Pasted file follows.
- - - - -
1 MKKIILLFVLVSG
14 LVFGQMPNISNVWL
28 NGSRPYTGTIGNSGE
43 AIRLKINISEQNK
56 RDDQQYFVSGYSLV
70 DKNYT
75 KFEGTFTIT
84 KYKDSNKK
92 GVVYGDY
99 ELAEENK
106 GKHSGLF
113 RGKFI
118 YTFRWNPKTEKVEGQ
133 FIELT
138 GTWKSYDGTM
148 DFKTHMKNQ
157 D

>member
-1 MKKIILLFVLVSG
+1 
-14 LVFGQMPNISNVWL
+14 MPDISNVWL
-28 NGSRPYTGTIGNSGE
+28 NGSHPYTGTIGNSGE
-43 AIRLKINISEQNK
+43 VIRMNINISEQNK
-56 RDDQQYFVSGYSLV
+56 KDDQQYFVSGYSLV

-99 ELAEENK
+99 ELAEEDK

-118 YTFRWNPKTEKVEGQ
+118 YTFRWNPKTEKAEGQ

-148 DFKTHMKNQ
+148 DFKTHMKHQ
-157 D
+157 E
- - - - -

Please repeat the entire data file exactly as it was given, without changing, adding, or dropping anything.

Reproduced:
1 MKKIILLFVLVSG
14 LVFGQMPNISNVWL
28 NGSRPYTGTIGNSGE
43 AIRLKINISEQNK
56 RDDQQYFVSGYSLV
70 DKNYT
75 KFEGTFTIT
84 KYKDSNKK
92 GVVYGDY
99 ELAEENK
106 GKHSGLF
113 RGKFI
118 YTFRWNPKTEKVEGQ
133 FIELT
138 GTWKSYDGTM
148 DFKTHMKNQ
157 D

>member
-1 MKKIILLFVLVSG
+1 
-14 LVFGQMPNISNVWL
+14 MPDISNVWL
-28 NGSRPYTGTIGNSGE
+28 NGSHPYTGTIGNSGE
-43 AIRLKINISEQNK
+43 VIRMNINISEQNK
-56 RDDQQYFVSGYSLV
+56 KDDQQYFVSGYSLV

-99 ELAEENK
+99 ELAEEDK

-118 YTFRWNPKTEKVEGQ
+118 YTFRWNPKTEKAEGQ

-148 DFKTHMKNQ
+148 DFKTHMKHQ
-157 D
+157 E